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In a sexual assault case in which the commandant was required to answer questions about his statements related to the crime, a military appeals court has opted not to overturn the defendant’s guilty verdict.
An unpublished opinion from the Navy-Marine Corps Court of Criminal Appeals, released this month, found that although apparent unlawful command influence may have existed, Staff. Sgt. Tarrell Jiles’ sexual assault conviction and sentence were not substantially affected.
Jiles, a Marine band member, was arraigned on charges of sexual harassment and assault in May 2012. That same month, Gen. Jim Amos disseminated a white letter denouncing Marine perpetrators of sex assault amid his “Heritage Brief” tour. During at least one stop on that tour, the commandant stated that for Marines accused of such crimes, “the fact of the matter is 80 percent of those are legitimate sexual assaults.”
In June, Jiles’ defense attorney, Brian Bouffard, filed a motion for relief, alleging that Amos’ statements constituted unlawful command influence.
The following month, the military judge, Col. Daniel Daugherty, took an unprecedented step: He ordered that Amos be called to answer written questions about his Heritage Brief. In a six-page response, Amos said he was not familiar with Jiles’ case while delivering his Heritage Brief remarks and intended to appeal to Marines’ morality not dictate a course of action for the disposition of specific cases.
The judge found that while the prosecution had proved that actual UCI did not exist in the case, it had failed to prove that apparent UCI did not exist.
A “disinterested observer,” he said, could reasonably conclude the commandant’s words would influence jury members in sexual assault cases.
Daugherty awarded Bouffard three additional jury challenges and extra time interviewing the jury as a remedy for the apparent unlawful influence.
Ultimately, however, Jiles took a plea deal, going to summary court-martial on charges of simple assault in October 2012 and receiving 100 days confinement, demotion to private and a bad conduct discharge.
In a later motion, Jiles’ legal team referenced a sworn statement from Lt. Gen. Thomas Waldhauser, who said Amos removed him as the oversight authority for a set of high-profile cases involving Marine scout snipers filmed urinating on enemy corpses, after he refused Amos’ request to ensure the snipers were “crushed.”
Amos had said the he replaced Waldhauser because he did not want his comments to be seen as interfering in the cases; he has also asserted more recently that he never said he wanted the snipers crushed.
“I believe some of my comments during our recent conversation could be perceived as possibly interfering with your independent and unfettered discretion to take action in those cases,” Amos wrote in a memo informing Waldhauser of the commandant’s decision to replace him as the convening authority.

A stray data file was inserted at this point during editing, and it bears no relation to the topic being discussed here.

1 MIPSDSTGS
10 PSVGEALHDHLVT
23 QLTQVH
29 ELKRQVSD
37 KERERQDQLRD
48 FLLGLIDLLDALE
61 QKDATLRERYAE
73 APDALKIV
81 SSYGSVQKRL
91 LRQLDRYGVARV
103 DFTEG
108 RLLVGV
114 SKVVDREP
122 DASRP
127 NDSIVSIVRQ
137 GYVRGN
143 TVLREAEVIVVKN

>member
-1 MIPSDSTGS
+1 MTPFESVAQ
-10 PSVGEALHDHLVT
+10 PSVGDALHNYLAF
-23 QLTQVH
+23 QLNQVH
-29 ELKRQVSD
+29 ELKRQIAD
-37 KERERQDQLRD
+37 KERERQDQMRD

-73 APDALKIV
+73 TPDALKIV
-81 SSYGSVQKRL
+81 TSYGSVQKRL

The attorney who appealed Jiles’ case, Navy Lt. Jared Hernandez, said that this statement contradicts Amos’ responses to the court in Jiles’ case and said the memo was wrongfully withheld from the defense team, which interfered with Jiles’ ability to receive a just result.
“We now know that [Amos] ... willfully made a false statement under oath,” Hernandez said in his motion last year. “By doing so, he has denied SSgt Jiles his right to a fair trial by failing to disclose recent and relevant instances of apparent/actual UCI."
The appeals court did not rule on whether information was improperly withheld, finding simply that the issue didn’t affect the case.
“Assuming, without deciding, that the government’s nondisclosure was wrongful, we are convinced, for the reasons detailed below, that there was not a reasonable probability of a different result had the material been disclosed,” Navy Capt. Jeffrey Fischer wrote for the court. Fischer also called the claim that the memo’s disclosure could have affected the case “purely speculative.”
“Simply put,” he wrote, “there is no evidence that suggests that the commandant’s unrelated statements regarding a different case would have impacted this court-martial.”
Fischer also wrote that the military judge’s remedies balanced the effect of apparent unlawful influence, noting that Jiles’ decision to plead guilty rendered the issue irrelevant in any case.
“Under the factual circumstances here, we find beyond a reasonable doubt that this case was not tainted by UCI,” he wrote.
The opinion does not decide how the Heritage Brief influenced military justice in the Marine Corps. Last month, the court reached a similar ruling in the case of former Sgt. Roger Easterly, who claimed his sexual assault conviction and sentence were affected by the appearance of UCI. That decision also avoided delving deeper into the Heritage Brief; it is now being appealed.
Hernandez did not respond to a request for comment on the case or say whether he planned to appeal the decision.■